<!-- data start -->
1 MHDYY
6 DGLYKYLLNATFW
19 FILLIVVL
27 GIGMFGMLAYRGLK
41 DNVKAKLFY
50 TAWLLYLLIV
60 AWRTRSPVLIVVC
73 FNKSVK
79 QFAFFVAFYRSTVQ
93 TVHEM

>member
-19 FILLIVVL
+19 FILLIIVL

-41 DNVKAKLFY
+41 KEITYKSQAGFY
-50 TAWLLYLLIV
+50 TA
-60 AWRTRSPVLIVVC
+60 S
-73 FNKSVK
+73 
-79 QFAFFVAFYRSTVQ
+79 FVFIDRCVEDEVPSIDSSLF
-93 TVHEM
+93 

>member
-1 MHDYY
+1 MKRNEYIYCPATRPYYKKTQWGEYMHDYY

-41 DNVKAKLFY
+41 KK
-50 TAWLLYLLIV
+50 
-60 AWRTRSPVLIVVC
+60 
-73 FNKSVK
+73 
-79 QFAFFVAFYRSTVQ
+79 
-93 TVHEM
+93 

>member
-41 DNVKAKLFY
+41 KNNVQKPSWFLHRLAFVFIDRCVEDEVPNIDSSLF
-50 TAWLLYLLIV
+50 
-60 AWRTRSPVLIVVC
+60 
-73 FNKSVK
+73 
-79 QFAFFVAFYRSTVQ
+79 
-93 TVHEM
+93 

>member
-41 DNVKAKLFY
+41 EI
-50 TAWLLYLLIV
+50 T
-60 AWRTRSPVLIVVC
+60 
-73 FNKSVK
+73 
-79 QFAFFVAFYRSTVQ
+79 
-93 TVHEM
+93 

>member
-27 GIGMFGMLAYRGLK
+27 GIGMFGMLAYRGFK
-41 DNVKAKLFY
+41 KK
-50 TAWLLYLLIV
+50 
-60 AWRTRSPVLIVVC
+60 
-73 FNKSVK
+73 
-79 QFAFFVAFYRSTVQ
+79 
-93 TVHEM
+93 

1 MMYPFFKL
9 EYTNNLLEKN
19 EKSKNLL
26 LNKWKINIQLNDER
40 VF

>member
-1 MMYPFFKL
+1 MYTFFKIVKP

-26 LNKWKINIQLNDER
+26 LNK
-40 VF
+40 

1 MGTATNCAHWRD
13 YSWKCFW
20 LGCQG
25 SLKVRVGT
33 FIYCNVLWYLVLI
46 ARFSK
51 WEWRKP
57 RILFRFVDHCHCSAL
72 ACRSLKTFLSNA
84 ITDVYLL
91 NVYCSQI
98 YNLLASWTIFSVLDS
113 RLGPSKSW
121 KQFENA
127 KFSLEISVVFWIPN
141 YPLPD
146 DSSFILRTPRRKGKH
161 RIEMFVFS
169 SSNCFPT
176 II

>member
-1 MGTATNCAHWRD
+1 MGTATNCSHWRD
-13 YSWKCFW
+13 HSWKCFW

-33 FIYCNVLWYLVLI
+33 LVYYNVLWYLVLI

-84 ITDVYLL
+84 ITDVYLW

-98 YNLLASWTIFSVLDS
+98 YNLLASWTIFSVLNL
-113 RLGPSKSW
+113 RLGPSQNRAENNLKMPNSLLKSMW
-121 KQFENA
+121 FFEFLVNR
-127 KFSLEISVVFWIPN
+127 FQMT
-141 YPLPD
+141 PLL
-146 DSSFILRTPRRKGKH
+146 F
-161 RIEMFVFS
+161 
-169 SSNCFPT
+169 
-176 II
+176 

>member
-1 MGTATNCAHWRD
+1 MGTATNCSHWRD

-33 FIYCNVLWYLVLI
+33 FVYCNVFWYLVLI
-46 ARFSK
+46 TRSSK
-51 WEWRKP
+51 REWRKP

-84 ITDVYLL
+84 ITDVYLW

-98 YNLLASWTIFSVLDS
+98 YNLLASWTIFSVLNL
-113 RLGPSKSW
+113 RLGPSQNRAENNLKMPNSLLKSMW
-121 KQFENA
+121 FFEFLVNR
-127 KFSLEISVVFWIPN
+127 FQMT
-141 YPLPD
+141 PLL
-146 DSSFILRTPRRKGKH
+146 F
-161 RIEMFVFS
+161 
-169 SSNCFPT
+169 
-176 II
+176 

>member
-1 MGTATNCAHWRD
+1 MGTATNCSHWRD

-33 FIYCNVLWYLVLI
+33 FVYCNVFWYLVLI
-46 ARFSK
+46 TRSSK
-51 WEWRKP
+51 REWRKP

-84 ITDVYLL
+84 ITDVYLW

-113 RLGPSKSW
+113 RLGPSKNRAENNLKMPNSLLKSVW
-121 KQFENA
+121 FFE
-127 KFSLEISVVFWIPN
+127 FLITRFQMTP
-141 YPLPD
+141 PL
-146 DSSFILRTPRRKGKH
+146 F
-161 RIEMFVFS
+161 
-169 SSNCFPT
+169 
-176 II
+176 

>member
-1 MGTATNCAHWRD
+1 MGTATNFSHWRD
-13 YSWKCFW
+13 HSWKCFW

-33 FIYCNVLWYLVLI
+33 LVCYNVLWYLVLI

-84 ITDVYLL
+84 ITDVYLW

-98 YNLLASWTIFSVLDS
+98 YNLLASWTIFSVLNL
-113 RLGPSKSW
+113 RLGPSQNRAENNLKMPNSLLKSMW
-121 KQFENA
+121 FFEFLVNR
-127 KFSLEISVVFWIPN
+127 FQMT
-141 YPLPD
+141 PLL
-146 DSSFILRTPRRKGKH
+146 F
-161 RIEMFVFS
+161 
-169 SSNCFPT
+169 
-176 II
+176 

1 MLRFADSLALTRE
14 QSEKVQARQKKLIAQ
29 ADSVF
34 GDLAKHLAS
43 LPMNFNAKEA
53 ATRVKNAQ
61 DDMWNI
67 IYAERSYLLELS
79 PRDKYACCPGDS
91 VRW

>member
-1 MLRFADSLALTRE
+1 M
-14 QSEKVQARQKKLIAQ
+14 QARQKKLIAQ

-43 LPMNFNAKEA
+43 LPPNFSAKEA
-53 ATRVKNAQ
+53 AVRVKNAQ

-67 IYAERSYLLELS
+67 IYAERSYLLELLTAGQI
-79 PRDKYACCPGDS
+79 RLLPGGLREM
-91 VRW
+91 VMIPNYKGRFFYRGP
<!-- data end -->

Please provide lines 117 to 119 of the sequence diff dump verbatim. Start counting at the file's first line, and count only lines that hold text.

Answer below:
-13 YSWKCFW
+13 HSWKCFW

-33 FIYCNVLWYLVLI